Court rules teens in Texas must get parental permission for birth control

Court rules teens in Texas must get parental permission for birth control

Christopher De Los Santos

Teenagers in McLennan County and across Texas will need parental permission to get birth control from some federally funded family planning clinics, following a federal court ruling last month.

The decision is a “devastating setback for vulnerable teens seeking to prevent an unintended pregnancy,” said Autumn Keiser, spokeswoman for Planned Parenthood of Greater Texas, which operates the only McLennan County program directly affected.

The decision, which is under appeal, prompted temporary statewide guidelines to require parental consent for contraception at 156 federally funded clinics, The Texas Tribune reported. The clinics are funded through a program under Title X of the US Public Health Service Act, which has provided free, confidential contraception to anyone regardless of age, income or immigration status since 1970.

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US District Judge Matthew Kacsmaryk’s Dec. 20 decision in Deanda v. Becerra strikes down the confidentiality clause in the Title X program regarding parental consent for minor children. It applies to medicinal and mechanical forms of contraception.

Kacsmaryk based his ruling on the section of the Texas Family Code that gives parents the right to determine their children’s education, particularly health care, and the due process clause of the 14th Amendment to the US Constitution.

Title X clinics have long represented a single exception to the state’s requirement, The Texas Tribune reported.

Keizer said Planned Parenthood expects the decision to directly affect less than 1% of Waco-area patients.

“Last year 1,817 patients received health care at Planned Parenthood Waco Health Center,” Keizer said.

Statewide, about 180,000 patients, including about 9,000 younger than 18, received care at Title X clinics in fiscal year 2020, the vast majority below the poverty line and uninsured, according to The Texas Tribune.

Planned Parenthood’s Mary Ruth Duncan Health Center is the only Title X provider in McLennan County, offering services including birth control, annual wellness exams, testing and treatment for sexually transmitted infections, as well as breast cancer screening and cervix. The access the center provides is especially important for people without health insurance, Keizer said.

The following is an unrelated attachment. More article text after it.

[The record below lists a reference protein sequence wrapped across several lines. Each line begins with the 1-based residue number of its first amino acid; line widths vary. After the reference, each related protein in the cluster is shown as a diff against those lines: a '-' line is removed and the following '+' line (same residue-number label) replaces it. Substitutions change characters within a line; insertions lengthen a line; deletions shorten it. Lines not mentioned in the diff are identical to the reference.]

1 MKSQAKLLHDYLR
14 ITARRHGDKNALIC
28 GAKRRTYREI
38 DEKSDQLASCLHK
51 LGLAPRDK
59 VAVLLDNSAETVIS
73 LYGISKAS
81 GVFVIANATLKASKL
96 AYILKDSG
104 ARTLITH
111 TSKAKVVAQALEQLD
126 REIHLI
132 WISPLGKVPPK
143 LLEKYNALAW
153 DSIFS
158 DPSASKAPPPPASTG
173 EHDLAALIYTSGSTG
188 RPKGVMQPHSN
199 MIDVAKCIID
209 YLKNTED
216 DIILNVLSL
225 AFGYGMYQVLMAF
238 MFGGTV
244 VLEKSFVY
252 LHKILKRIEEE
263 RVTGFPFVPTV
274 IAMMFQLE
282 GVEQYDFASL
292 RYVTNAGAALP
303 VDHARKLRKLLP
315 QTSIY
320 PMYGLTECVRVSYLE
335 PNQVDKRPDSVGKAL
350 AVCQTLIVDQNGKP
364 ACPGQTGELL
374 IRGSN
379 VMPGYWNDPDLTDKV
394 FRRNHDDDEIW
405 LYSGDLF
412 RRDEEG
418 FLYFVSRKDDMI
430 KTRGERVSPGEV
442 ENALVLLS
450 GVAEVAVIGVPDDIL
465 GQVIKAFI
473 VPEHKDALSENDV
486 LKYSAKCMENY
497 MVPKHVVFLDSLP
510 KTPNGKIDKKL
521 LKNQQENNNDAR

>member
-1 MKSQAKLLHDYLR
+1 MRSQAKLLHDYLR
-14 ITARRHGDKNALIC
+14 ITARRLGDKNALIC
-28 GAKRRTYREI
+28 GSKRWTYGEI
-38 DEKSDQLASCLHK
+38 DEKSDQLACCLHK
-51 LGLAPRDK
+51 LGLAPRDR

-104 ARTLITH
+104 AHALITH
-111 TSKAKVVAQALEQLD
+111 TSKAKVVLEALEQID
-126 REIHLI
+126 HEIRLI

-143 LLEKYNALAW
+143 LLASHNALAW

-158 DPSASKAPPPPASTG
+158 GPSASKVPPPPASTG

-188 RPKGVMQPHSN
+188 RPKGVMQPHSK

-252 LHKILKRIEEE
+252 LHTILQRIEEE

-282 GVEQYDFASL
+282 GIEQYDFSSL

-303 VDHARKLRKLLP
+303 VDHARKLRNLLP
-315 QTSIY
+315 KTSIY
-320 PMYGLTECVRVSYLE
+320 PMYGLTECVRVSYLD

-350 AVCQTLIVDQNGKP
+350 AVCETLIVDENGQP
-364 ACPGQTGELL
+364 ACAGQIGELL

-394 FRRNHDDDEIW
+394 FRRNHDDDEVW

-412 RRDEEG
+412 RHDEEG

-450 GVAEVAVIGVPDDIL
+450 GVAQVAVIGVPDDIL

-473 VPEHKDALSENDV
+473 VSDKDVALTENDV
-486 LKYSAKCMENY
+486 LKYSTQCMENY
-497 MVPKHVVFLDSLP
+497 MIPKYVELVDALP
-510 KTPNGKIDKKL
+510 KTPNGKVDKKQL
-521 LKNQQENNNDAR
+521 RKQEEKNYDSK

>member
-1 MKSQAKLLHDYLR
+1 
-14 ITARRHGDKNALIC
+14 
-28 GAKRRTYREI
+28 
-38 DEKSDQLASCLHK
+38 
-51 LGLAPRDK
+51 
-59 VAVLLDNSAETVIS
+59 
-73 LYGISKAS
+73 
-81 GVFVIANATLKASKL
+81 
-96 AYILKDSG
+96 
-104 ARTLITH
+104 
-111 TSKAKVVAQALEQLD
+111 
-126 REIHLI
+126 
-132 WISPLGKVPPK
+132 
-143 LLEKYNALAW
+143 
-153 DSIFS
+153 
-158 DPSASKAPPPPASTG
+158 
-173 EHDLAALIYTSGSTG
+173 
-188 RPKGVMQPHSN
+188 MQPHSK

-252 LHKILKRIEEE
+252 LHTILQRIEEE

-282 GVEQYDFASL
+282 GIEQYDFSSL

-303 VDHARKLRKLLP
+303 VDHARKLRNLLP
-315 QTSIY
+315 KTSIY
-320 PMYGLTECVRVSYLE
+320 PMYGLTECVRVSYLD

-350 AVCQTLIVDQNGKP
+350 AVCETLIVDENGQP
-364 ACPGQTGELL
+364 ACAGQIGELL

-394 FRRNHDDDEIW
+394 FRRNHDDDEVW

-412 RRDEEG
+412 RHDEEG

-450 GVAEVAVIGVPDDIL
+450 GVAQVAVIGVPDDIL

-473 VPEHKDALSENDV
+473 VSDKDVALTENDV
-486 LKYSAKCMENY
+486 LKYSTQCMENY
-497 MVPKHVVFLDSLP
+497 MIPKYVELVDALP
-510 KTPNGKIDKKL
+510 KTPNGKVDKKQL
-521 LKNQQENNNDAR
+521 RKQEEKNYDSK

“Title X-funded health care services are available today despite the new decision that teenagers seeking contraception are required to obtain parental consent even if they are parents themselves,” she said.

Clinics and health care facilities not funded by Title X, such as Waco Family Medicine, are unaffected and can continue to operate and provide all services as they did before Kacsmaryk’s decision, a Waco Family Medicine spokesman said Thursday.

In McLennan County, teen pregnancy rates exceed national averages, Keizer said.

“Texans need access to birth control, not roadblocks,” she said.

The county’s teen birth rate, defined as births per 1,000 women ages 15 to 19, was 21.7 in 2021, with a total of 234 births in that age group, according to the nonprofit Texas Campaign to Prevent Teen Pregnancy. The statewide rate was 20.3, and the statewide rate was 14.4.

In 2020, McLennan County saw 233 teenage girls give birth, including 167 births among women ages 18 or 19, 66 births among 15-17 year olds and none among girls 14 and older, according to Healthy Futures of Texas.

Officials at Waco Independent School District and Midway ISD said they offer childcare and parenting guidance to students who have children of their own in an effort to help them graduate. No district offered contraception to students before or after the Kacsmaryk trial.

While Kacsmaryk’s decision is under appeal, the statewide administrator for Title X, Every Body Texas, advised its 156 clinics to seek parental consent for minors to receive contraception “out of an abundance of caution” while the group awaits further guidance from the U.S. Department of Health and Human Services, The Texas Tribune reported.

“We hope that as the case continues, we are able to revoke this guidance and continue to provide minors in Texas with the sexual and reproductive care they need and deserve with or without parental consent,” Stephanie LeBleu, project director Title X in Every Body. Texas, told The Texas Tribune.

LeBleu told The Texas Tribune that the parental consent guidelines do not apply to testing and treatment for sexually transmitted infections, pregnancy tests, emergency contraception, condoms or counseling.

Family planning has become more difficult than it has been in 50 years. Veuer’s Tony Spitz has the details. (September 2022)

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